The surf continues to test my patience over the next few weeks. There are moments of absolute perfection, but overall conditions have been frustrating. Even when the wind and swell align, the three-metre tidal range and shifting sandbanks mean conditions change constantly. The forecast for the next 10 days looks average, so I’m thinking it might be time to move on. I have also developed a genuine love for the local cheese and wine, and I fear if I don’t leave these culinary treats behind soon, I’ll need to start looking for a larger wetsuit.
I’ve become good friends with the Irish guys running the hostel. We’ve been surfing together most days and have enjoyed many BBQ cook ups and late-night card games. I’ll be sad to say goodbye. We’ve decided to do a short trip to San Sebastian before I move on; it’s about an hour’s drive west over the Spanish border. The town is known for the quality of its food and restaurants, and specifically Pintxos, which are a tapas-like bar snack.
We arrive in San Sebastian in the late afternoon. The lads like 90s heavy metal even more than I do and this makes the journey pass quickly. By early evening we are sipping fresh-tasting beer and sampling a wide range of Pintxos. Every trip to the bar is a culinary adventure, with new beer to try, and a multitude of colourful Pintxos to taste.
A few hours later, we’re sitting back in the dorm room. Having stuffed ourselves with Pintxos, we have moved on from beer and are doing shots of Tequila. My Irish friends have slipped effortlessly into storytelling mode. The tales are certainly entertaining enough, but a number of them end with someone getting bashed. I reflect that if we get through the night without major incident, it will be a good result.
We spend several hours wandering between pokey bars down cobbled side streets. We try a few local cocktails, and the conversation remains light and entertaining. We even return to our favourite Pintxos spot for a late evening snack. Eventually, we find ourselves in a large nightclub. I try chatting to a few of the local girls, but it continues to be hard work. One lass tells me in a slightly aloof fashion that she has had enough of tourists for this season. I make it clear that I’m a travelling surfer and that there is a big difference. She shrugs, having none of it.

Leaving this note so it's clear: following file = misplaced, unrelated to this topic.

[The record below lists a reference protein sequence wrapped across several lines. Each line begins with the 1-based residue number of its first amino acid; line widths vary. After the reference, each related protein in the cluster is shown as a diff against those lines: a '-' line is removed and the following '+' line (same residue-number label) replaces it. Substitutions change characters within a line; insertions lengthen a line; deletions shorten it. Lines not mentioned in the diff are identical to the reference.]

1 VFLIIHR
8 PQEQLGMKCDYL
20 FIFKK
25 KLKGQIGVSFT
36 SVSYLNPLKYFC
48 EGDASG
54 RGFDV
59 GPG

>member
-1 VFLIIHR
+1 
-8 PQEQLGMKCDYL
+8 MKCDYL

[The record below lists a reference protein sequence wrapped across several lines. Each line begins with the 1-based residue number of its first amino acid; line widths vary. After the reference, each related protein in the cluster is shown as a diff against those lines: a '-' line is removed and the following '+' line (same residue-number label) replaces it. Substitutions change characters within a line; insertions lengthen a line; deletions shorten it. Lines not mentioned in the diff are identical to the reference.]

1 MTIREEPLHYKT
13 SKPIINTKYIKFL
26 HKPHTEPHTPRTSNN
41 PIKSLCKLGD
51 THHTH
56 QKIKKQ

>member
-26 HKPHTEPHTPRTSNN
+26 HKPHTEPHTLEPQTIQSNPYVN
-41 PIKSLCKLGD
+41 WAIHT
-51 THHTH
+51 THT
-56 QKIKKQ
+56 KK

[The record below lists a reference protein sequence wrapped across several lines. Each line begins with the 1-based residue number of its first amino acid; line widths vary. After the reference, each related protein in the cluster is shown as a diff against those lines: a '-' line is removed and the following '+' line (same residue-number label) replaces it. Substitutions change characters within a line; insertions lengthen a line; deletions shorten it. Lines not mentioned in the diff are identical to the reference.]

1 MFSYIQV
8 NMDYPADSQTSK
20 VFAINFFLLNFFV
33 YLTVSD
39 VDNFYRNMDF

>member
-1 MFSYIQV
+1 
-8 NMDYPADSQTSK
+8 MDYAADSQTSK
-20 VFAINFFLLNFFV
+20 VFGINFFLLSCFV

The night has progressed into the early hours, and I’m just thinking to myself that it has been quite a pleasant evening. Suddenly I hear smashing glass and look over to see a well-built local man standing over one of the Irish guys. I missed what originally caused the disagreement, but no one appears to be backing down. The local has a clear size advantage but doesn’t seem to notice the confident and calculating look in the eye of my Irish friend.
The macho local gives him a light shove in an obvious attempt to intimidate. The response is brutally efficient. A firm well-timed head butt followed by a short looping right that finds its mark nicely. A split second later the local guy is clutching at his face on the floor. Myself, and a number of other bystanders look on in stunned silence, everyone looks shocked apart from the Irish lads. They survey the scene with a kind of menacing detachment then casually make for the exit. I trail along behind, trying not to look panicked, expecting security to descend at any moment. As we approach the exit, I’m certain that we will be stopped. I wonder how well foreigners are treated inside French prisons, then worry I have tasted my last Pintxos as a free man. Somehow, we make it outside and melt into the night.
Spiteful vacuuming by cleaning staff jolts us all awake, and we soon discover that we have slept way past checkout. We stumble around dealing with the fog of a significant hangover while trying to pack our gear. Luckily, the nearest Pintxos bar is only a short stroll away. The events of the previous evening are discussed in between mouthfuls of tasty tapas. My friend pins the blame for the disagreement firmly on the other guy but shows some remorse for the beating. I murmur along sympathetically and make a mental note to stay in his good books.
The writing above is an excerpt from a recently published book…
Eyes To The Horizon
One man’s psychedelic journey into dating apps and perfect waves on foreign shores
Written by Ben Simon Smith
Available on Amazon, Apple Books, Google Play and with other good eBook retailers